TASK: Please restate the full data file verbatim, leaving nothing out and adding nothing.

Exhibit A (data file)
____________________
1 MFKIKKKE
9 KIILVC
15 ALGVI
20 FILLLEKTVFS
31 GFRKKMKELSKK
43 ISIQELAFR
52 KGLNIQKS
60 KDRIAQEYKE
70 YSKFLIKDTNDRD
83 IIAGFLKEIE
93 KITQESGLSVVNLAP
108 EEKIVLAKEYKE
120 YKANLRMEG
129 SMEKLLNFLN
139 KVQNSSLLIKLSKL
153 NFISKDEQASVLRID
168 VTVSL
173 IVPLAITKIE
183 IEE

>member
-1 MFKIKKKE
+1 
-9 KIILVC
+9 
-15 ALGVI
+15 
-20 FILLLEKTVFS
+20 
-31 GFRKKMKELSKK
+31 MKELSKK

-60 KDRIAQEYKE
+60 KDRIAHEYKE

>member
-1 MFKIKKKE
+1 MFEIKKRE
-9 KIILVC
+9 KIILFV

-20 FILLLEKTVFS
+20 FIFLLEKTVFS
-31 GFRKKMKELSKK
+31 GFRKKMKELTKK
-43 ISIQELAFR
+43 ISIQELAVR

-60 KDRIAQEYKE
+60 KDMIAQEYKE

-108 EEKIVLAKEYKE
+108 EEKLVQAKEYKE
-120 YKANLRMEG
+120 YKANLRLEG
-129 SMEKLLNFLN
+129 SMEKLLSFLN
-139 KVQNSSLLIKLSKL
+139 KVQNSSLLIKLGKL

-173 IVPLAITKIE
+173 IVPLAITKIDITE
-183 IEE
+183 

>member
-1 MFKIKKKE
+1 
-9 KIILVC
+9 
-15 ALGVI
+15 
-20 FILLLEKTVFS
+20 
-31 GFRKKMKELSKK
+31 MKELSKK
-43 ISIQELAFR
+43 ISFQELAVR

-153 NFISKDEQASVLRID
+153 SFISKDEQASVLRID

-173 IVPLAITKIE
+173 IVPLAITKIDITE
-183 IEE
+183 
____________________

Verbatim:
1 MFKIKKKE
9 KIILVC
15 ALGVI
20 FILLLEKTVFS
31 GFRKKMKELSKK
43 ISIQELAFR
52 KGLNIQKS
60 KDRIAQEYKE
70 YSKFLIKDTNDRD
83 IIAGFLKEIE
93 KITQESGLSVVNLAP
108 EEKIVLAKEYKE
120 YKANLRMEG
129 SMEKLLNFLN
139 KVQNSSLLIKLSKL
153 NFISKDEQASVLRID
168 VTVSL
173 IVPLAITKIE
183 IEE

>member
-1 MFKIKKKE
+1 
-9 KIILVC
+9 
-15 ALGVI
+15 
-20 FILLLEKTVFS
+20 
-31 GFRKKMKELSKK
+31 MKELSKK

-60 KDRIAQEYKE
+60 KDRIAHEYKE

>member
-1 MFKIKKKE
+1 MFEIKKRE
-9 KIILVC
+9 KIILFV

-20 FILLLEKTVFS
+20 FIFLLEKTVFS
-31 GFRKKMKELSKK
+31 GFRKKMKELTKK
-43 ISIQELAFR
+43 ISIQELAVR

-60 KDRIAQEYKE
+60 KDMIAQEYKE

-108 EEKIVLAKEYKE
+108 EEKLVQAKEYKE
-120 YKANLRMEG
+120 YKANLRLEG
-129 SMEKLLNFLN
+129 SMEKLLSFLN
-139 KVQNSSLLIKLSKL
+139 KVQNSSLLIKLGKL

-173 IVPLAITKIE
+173 IVPLAITKIDITE
-183 IEE
+183 

>member
-1 MFKIKKKE
+1 
-9 KIILVC
+9 
-15 ALGVI
+15 
-20 FILLLEKTVFS
+20 
-31 GFRKKMKELSKK
+31 MKELSKK
-43 ISIQELAFR
+43 ISFQELAVR

-153 NFISKDEQASVLRID
+153 SFISKDEQASVLRID

-173 IVPLAITKIE
+173 IVPLAITKIDITE
-183 IEE
+183 